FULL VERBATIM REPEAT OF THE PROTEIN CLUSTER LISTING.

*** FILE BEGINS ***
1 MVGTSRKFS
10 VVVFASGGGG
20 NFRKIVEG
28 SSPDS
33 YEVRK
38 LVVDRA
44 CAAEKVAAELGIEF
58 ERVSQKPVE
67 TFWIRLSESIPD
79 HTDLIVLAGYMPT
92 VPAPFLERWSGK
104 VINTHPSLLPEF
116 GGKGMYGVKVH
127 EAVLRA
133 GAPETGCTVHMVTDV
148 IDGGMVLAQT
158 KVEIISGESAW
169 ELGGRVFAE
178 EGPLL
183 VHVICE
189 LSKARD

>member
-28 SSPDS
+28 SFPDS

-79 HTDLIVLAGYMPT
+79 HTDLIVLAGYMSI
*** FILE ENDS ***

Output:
1 MVGTSRKFS
10 VVVFASGGGG
20 NFRKIVEG
28 SSPDS
33 YEVRK
38 LVVDRA
44 CAAEKVAAELGIEF
58 ERVSQKPVE
67 TFWIRLSESIPD
79 HTDLIVLAGYMPT
92 VPAPFLERWSGK
104 VINTHPSLLPEF
116 GGKGMYGVKVH
127 EAVLRA
133 GAPETGCTVHMVTDV
148 IDGGMVLAQT
158 KVEIISGESAW
169 ELGGRVFAE
178 EGPLL
183 VHVICE
189 LSKARD

>member
-28 SSPDS
+28 SFPDS

-79 HTDLIVLAGYMPT
+79 HTDLIVLAGYMSI